1. Wigs: Wigs are a quick and easy way to give yourself a quick makeover. What you need to bear in mind is that the cheaper the wig the more un-natural it will look. You don’t need to spend a lot of money but it is worth investing in a wig that you can use from time to time. Client will pay between £120 – £300 for a good quality wig which could last for up to 12 months.
2. Hair Pieces: There are lots of different hair pieces from pony tails to rear hair attachments in all different shades, curly, straight or plaits. There are also specialist hair pieces for thinning hair that can help disguise any problems. The thing to bear in mind is that hair pieces are not often very secure and could make you feel a little uncomfortable. Some of the ponytail pieces can be securely fixed, so if you want a demure look go for a ponytail.
3. Integrated Weaves: This is when wefts of hair is sewn onto a fine cornrow which is then hide by the bulk of your hair on top. It is a popular technique because if done correctly it can look very natural and offer up a robust and secure hair enhancement solution. If you look after the hair you can reuse it when you go back to have it re tightened. Clients could pay between £190 – £330 for the integrated weave.
4. Pre-tips: This is small pieces of hair that have been pre bonded together. They can be added in sections all over the head to aid thickening, give the impression of highlights or lowlight and length. Pre-tips can be applied using heat, micro rings or even small elastic bands. Be aware that they have to be professionally removed so as not to damage your own hair.
5. Strand by Strand (glue gun): This is when hot bond is used to bond small sections of hair to the recipients own hair. It was a very popular technique in 6 years ago, but requires professional application and removal by a qualified technician. Can give the appearance of flyaway hair that you could somewhat run your fingers through. It is a very time consuming technique and is much better for a long term wear over 3-4 months.
6) Clip in hair extensions: These are now very popular. They are best used for lengthening mid should length hair. If the hair is shorter they don’t sit very well because they can be a little bulky in appearance. They don’t offer up much security unless they have been professionally fitted. This is when a very small cornrow is done and the clips are slipped through for much added security. Great for an evening occasion but not advisable for long term wear. click to read more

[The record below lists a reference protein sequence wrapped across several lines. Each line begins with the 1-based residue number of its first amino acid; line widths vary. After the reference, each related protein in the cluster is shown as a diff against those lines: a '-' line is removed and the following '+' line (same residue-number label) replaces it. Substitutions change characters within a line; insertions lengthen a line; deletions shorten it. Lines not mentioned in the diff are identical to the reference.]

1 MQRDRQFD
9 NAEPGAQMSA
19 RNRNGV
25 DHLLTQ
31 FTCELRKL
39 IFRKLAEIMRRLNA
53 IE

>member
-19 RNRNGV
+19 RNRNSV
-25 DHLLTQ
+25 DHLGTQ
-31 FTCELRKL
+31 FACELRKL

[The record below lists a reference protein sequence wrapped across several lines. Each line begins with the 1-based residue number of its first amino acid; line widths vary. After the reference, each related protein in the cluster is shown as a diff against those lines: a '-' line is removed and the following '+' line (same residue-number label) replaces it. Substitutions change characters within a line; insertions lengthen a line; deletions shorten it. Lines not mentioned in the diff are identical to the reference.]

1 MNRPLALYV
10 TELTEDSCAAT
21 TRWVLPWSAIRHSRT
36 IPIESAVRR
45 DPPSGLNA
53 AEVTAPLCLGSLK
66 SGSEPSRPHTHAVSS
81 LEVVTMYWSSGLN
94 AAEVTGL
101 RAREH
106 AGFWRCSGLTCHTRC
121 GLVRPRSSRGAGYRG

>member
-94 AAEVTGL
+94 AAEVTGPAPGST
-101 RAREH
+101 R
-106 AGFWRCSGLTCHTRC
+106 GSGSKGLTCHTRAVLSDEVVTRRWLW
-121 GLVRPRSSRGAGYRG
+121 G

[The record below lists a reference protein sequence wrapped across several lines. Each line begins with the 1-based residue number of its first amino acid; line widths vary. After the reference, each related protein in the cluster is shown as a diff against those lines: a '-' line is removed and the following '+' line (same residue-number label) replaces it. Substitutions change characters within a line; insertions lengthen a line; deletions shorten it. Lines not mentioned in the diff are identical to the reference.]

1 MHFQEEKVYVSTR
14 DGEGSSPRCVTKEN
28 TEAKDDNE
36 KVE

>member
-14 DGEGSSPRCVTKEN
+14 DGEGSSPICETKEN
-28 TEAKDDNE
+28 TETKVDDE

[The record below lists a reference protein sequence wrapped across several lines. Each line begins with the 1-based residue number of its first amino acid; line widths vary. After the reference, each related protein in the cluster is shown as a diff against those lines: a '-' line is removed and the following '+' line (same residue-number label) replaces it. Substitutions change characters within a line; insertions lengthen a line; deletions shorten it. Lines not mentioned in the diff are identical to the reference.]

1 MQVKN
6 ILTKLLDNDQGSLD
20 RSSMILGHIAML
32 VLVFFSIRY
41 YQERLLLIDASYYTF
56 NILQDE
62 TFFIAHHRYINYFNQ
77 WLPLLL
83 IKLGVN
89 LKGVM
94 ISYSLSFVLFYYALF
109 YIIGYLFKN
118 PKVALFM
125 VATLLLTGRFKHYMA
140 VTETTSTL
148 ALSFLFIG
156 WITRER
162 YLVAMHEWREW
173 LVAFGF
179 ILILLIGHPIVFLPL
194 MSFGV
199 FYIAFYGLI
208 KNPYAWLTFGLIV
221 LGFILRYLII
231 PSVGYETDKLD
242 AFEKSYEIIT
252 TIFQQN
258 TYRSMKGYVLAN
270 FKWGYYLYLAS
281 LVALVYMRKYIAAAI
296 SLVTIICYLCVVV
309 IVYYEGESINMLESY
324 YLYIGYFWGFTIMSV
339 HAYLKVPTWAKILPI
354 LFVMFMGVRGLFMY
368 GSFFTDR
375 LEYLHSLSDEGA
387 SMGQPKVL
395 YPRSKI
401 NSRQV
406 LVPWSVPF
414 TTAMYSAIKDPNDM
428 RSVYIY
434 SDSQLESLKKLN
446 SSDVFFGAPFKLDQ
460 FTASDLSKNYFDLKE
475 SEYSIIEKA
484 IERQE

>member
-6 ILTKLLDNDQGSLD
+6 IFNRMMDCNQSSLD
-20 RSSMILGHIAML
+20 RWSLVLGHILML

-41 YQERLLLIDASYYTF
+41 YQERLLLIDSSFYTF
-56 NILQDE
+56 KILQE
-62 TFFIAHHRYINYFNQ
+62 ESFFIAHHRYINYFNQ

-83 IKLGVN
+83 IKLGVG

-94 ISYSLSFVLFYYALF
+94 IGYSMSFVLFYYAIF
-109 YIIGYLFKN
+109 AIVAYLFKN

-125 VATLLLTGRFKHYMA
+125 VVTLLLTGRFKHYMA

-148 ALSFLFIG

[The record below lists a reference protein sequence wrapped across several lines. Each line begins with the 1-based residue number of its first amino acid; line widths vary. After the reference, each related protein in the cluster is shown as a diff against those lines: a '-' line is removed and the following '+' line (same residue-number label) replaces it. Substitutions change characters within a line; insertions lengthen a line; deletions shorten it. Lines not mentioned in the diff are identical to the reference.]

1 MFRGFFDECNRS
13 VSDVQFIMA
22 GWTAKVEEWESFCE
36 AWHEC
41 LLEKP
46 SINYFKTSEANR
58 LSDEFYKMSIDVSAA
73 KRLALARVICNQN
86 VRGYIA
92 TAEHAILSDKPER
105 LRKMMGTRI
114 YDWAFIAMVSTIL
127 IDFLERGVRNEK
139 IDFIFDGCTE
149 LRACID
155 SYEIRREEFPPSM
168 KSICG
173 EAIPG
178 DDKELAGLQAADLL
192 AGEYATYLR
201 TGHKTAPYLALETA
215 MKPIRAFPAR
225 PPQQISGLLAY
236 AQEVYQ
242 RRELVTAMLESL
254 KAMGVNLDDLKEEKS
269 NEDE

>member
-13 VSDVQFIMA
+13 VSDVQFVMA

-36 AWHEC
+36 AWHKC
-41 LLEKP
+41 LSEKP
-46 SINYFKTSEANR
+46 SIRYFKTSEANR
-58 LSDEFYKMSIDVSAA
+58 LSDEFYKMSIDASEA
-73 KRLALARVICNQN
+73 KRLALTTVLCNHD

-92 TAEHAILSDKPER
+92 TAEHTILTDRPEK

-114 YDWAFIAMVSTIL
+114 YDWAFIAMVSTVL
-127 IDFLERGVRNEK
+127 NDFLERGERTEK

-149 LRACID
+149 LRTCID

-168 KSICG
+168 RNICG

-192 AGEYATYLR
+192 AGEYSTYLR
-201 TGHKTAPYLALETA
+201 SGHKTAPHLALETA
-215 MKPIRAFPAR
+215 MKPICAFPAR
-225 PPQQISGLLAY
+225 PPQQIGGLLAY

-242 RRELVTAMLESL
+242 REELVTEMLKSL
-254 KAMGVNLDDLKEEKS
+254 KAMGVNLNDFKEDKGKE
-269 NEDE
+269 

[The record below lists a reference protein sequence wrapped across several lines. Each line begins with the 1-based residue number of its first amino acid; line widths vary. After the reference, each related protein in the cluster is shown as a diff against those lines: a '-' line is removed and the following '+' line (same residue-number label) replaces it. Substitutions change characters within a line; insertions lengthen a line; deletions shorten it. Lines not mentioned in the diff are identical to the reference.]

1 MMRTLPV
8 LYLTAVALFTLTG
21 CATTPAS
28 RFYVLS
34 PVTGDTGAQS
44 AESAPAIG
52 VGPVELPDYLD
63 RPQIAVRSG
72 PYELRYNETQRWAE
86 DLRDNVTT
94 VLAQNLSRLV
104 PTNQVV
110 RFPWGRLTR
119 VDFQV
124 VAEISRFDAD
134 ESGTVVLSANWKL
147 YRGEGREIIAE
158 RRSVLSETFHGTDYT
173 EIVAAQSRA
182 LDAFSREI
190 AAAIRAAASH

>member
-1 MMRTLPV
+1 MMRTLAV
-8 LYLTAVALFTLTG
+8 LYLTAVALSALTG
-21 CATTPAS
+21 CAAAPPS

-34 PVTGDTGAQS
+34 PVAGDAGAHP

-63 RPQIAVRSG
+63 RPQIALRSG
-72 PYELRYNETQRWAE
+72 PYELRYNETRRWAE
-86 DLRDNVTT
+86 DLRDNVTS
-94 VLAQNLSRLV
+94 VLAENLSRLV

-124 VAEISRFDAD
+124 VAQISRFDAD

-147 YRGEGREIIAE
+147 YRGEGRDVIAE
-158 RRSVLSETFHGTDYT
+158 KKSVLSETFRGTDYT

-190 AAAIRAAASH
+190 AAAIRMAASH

7) Net Weave: This technique is used when the client wants to partially extend just a section of their hair or if the client suffers from patchy alopecia. This technique is suitable for 2-4 months wear.
8) Hook and Latch: This technique does not use any glues or threads. It is a beautiful technique, flat to the touch and hair could be worn up. It works well with shorter hair especially the Micro ring track technique.
9) Lace Wigs: Lace wigs have become very popular. They are really good for girls with short thin hair, damaged hair, hair that needs a rest or a complete makeover. Top celebrities have made them really popular and you can see why from the video testimonial below. See Radio TV presenters new lace wig
10) Braides and Plaits: Braides and Plaits have been around for hundreds of years. A technique that can look very simple or quite exotic. Braids can be worn for a number of months until the hair grows out, they can even have beads added to the end for that extra special look.
As we see an aging population, people are becoming more confident about getting help to resolve short term or long term hair problems. HAIR EXTENSION TRAINERS
There is s shortage of qualified hair extension trainers in the UK. Visit this link to find out more and how you can become qualified.